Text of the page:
When a B-cell recognizes an antigen, it may be stimulated to clone (i.e. producing identical copies of itself) as well as to secrete free antibodies. This process of amplifying only those cells that produce a useful antibody type is called clonal selection. The number of clones produced by a lymphocyte is proportional to its stimulation level. Clones are not perfect, but they are subjected to somatic mutation (characterized by high mutation rate) that result with children having slightly different antibodies than the parent. These new B-cells can also bind to antigens and if they have a high affinity to the antigens they in turn will be activated and cloned. The rate of cloning a cell is proportional to its "fitness" to the problem: fittest cells replicate the most. The somatic mutation guarantees sufficient variation of the set of clones, while selection is provided by competition for antigens. The whole process of (in fact Darwinian) selection and differentiation of B-cell receptors leading to the evolution of B-cell populations better adapted to recognize specific epitopes is said to be affinity maturation.
Besides somatic mutation the immune system uses a number of other mechanism to maintain sufficient diversity and plasticity. Particularly about five percent of the B-cells are replaced every day by new lymphocytes generated in the bone marrow. This process is termed apoptosis.
The immune system possesses two types of response: primary and secondary. The primary response occurs when the immune system encounters the antigen for the first time and reacts against it. To learn the structure of the antigen epitopes, affinity maturation is used. The primary response can take some time (usually about 3 weeks) to destroy the antigen. If the body is reinfected with a previously encountered antigen, it will have an adapted subpopulation of B-cells to provide a very specific and rapid secondary response. Usually it is very fast and efficient. From a computer science perspective the primary response corresponds to the identification of clusters in the training data, while the secondary response -- to the pattern recognition problem, i.e. the assignment of a new data into one of existing clusters. Interestingly, the secondary response is not only triggered by the re-introduction of the same antigens, but also by infection with new antigens that are similar to previously seen antigens. That is why we say that the immune memory is associative.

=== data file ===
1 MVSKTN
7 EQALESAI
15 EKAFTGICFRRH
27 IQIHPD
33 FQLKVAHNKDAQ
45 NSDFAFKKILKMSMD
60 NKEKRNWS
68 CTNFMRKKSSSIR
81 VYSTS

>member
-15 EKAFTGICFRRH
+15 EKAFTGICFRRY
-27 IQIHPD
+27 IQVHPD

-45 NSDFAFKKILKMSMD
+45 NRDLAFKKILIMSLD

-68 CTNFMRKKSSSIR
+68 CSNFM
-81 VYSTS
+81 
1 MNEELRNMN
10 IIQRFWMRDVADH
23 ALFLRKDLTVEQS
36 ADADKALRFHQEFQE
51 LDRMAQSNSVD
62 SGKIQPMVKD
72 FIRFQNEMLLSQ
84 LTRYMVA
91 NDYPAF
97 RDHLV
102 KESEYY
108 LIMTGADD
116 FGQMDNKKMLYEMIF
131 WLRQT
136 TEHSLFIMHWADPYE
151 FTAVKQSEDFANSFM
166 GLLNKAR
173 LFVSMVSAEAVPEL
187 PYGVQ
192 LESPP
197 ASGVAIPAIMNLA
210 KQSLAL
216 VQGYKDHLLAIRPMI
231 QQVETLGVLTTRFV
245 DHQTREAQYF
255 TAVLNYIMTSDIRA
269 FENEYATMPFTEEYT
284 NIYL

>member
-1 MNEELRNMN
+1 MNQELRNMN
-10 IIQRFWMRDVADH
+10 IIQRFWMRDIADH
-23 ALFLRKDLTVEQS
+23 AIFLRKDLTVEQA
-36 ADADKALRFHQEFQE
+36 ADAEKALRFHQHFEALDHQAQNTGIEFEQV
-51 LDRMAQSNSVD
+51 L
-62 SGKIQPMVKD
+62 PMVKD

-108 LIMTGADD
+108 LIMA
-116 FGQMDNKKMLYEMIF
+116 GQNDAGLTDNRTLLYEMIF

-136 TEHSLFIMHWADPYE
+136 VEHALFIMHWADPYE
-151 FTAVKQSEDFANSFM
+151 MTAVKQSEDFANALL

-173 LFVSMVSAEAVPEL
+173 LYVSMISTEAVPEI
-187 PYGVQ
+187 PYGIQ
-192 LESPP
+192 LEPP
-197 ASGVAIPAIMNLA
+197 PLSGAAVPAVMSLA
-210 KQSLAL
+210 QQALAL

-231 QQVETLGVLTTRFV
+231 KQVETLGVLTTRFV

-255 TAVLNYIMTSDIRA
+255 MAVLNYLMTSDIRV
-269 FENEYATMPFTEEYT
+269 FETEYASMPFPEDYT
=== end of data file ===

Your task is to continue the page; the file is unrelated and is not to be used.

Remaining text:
The final immune system principle that plays a useful role in designing artificial immune system is that of immune network theory formulated by Jerne, , and further developed by Perelson, . According to this theory (called also Jerne’s hypothesis) the immune response is based not only on the interaction of B-cells and antigens but also on the interactions of B-cells with other B-cells. These cells provide both a stimulation and suppression effect on one another and it is partially through this interaction that the memory is retained in the immune system.
The immune system is in permanent flux. The whole network is subjected structural perturbations through appearance and disappearance of some cell species. The introduction of new species is caused by somatic mutation, apoptosis, or combinatorial diversity (e.g. genetic operations). A crucial issue is the fact that the network as such, and not the environment, exerts the greatest pressure in the selection of the new species to be integrated in the network. Thus, the immune network is self-organizing, since it determines the survival of newly created clones, and it determines its own size. This is referred to as the meta-dynamics of the system, .
The model of immune memory proposed by Jerne resembles the models of hypercycles or autocatalytic sets considered in the context of prebiotic chemical evolution, cf.  or . It seems that careful examination of these models may be of value in constructing effective data analysis algorithms.